Saturday, January 23, 2010

A little writing about the show.

Brigid's post about her work for An American Orifice was a good idea. Here is some writing I shared with the folks at Arttransponder with regard to my piece in the show.

One of the things I address in my work, which links to the grotesque, is the aesthetics of unfinished things, particularly architecture. (Unfinished things are open-ended and somewhat borderless, like the grotesque body) The way we inhabit buildings, which can be unfinished, repurposed, decaying, etc. is of interested to me, as are the formal properties of "low" materials such as construction materials. In my work, I try to place these materials in a state of "becoming" where they are neither raw material, nor are they fully assimilated into the structure of something larger. I find this mirrors the way we relate to large forms, like buildings, anyway: as an assemblage of parts and a conceptual whole at the same time.

In blocking the doorway at Arttransponder, I was interested in setting up a situation that is simultaneously inviting and frustrating. Inviting, I hope, because of the softness of the watercolor painting and tracing on the walls, the delicate, regular strips of wood, the desire to go and see the other side. Frustrating, on the other hand, because it is an obstacle, both to sight and to movement in the space. Things that are more conventionally grotesque operate in a similar way, both inviting and repelling us.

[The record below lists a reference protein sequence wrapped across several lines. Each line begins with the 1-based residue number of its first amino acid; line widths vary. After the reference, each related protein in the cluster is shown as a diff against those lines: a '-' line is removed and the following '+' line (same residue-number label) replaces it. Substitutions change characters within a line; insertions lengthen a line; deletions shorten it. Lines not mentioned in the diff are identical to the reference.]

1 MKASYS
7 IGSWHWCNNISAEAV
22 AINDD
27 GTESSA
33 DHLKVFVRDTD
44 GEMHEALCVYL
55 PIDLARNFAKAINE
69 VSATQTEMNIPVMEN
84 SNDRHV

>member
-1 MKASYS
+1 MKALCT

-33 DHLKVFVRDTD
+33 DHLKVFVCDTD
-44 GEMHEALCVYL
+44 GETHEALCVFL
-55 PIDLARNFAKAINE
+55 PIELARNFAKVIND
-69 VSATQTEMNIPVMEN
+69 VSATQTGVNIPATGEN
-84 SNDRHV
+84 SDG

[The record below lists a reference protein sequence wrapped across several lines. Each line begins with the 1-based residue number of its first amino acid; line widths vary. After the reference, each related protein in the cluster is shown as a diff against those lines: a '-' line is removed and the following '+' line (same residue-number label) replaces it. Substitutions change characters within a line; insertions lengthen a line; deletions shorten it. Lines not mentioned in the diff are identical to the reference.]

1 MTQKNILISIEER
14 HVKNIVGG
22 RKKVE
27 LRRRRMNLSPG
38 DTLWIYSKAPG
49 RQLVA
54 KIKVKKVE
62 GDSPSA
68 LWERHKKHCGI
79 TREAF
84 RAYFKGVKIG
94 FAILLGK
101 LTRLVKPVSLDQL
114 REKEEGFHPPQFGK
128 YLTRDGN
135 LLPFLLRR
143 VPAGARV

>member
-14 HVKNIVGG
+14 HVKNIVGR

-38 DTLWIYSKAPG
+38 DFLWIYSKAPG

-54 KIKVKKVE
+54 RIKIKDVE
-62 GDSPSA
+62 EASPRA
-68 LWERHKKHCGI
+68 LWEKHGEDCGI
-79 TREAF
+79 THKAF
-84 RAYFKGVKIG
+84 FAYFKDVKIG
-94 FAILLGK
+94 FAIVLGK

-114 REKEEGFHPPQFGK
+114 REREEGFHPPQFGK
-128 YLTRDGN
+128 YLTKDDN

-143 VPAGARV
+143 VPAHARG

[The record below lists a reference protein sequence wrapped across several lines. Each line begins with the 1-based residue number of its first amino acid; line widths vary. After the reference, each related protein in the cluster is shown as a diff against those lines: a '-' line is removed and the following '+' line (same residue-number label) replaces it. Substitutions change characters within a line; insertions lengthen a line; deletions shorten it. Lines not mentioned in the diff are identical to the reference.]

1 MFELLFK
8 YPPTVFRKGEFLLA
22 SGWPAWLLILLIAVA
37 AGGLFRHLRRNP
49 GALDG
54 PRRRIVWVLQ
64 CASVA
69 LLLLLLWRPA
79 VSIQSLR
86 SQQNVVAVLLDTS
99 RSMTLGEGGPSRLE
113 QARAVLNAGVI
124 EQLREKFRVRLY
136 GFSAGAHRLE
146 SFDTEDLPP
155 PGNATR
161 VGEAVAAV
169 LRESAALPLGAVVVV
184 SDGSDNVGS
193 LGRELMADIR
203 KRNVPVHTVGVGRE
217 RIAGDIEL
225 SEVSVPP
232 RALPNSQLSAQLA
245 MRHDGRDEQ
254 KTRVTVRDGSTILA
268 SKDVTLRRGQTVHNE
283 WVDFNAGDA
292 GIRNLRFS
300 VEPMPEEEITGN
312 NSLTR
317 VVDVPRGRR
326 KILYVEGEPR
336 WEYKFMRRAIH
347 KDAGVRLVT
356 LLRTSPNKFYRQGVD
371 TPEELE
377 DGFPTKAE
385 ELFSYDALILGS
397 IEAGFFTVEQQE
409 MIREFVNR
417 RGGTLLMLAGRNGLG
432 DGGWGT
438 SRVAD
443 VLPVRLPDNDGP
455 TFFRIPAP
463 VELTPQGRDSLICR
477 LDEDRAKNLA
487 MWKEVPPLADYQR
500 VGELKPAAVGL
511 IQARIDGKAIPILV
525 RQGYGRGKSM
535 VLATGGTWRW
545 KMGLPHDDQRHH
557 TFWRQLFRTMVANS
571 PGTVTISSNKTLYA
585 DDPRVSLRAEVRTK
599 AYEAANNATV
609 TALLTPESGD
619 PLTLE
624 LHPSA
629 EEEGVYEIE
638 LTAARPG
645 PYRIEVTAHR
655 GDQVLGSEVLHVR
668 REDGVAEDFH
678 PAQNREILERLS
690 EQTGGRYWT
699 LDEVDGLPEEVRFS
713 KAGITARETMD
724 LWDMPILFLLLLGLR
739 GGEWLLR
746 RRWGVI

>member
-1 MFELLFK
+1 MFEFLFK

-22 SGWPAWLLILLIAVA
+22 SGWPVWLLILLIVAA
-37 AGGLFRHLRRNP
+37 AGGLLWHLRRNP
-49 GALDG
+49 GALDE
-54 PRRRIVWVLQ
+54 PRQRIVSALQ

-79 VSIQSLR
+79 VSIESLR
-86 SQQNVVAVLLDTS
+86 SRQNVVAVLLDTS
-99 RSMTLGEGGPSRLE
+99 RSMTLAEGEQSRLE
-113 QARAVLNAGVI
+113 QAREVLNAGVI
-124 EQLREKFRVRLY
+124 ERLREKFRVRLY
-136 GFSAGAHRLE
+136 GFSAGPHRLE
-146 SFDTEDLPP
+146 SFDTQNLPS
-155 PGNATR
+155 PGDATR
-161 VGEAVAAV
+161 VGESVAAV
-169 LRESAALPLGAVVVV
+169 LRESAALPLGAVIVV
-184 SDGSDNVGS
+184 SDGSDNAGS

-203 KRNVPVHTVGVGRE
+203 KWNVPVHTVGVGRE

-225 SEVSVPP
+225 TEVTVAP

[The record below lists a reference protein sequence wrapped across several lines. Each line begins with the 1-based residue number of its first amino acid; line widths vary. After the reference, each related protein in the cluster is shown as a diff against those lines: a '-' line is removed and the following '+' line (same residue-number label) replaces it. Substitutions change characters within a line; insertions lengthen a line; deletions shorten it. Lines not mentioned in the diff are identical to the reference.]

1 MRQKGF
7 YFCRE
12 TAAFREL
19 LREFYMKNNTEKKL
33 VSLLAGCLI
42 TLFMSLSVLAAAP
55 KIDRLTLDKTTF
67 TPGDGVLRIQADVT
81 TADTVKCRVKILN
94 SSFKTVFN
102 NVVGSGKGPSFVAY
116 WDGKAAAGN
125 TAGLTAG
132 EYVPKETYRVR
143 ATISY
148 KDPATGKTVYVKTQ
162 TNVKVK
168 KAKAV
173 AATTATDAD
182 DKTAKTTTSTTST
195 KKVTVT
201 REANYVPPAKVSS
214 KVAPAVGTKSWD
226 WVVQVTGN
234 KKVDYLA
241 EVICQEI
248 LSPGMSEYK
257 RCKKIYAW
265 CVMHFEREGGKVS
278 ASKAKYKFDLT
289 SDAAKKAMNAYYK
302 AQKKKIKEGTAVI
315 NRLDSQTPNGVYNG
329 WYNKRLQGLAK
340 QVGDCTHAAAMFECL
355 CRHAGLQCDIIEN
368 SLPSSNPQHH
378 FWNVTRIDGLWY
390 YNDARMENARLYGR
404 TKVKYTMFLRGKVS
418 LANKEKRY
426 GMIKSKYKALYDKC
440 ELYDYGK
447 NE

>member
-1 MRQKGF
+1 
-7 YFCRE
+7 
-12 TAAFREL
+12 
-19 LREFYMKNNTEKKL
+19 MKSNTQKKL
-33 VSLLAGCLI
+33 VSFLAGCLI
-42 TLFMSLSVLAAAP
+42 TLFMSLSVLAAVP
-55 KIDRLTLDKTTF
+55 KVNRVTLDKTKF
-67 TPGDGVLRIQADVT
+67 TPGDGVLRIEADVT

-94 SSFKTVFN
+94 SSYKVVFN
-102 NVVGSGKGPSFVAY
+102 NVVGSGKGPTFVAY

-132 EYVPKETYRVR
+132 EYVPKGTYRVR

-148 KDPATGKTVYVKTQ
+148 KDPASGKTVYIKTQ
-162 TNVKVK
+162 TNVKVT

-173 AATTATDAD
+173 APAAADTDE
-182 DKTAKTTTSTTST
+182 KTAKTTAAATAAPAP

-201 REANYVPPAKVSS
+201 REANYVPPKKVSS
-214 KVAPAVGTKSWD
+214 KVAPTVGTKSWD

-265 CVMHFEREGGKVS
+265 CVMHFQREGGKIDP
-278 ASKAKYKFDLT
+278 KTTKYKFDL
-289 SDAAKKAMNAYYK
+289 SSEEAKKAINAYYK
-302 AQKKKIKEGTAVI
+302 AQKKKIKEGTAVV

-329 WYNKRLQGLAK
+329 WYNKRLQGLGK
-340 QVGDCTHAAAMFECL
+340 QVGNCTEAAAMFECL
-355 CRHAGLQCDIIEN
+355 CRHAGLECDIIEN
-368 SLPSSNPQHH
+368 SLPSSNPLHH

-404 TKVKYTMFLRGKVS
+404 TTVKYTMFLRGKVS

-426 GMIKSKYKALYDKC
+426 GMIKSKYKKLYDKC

Finally, the word "grotesque" has its roots in the Italian for "grotto" and can be a synonym for what we usually call "Baroque," i.e. something that is heavily and fancifully ornamented. I find that decoration and ornamentation are often thought as secondary to form, and that the visual pleasure they afford is frequently criticized as frivolous. I believe, however, that changing the surface of something, decorating it, is an act of individual agency on a crucial everyday level. The power to change how one's world looks is important.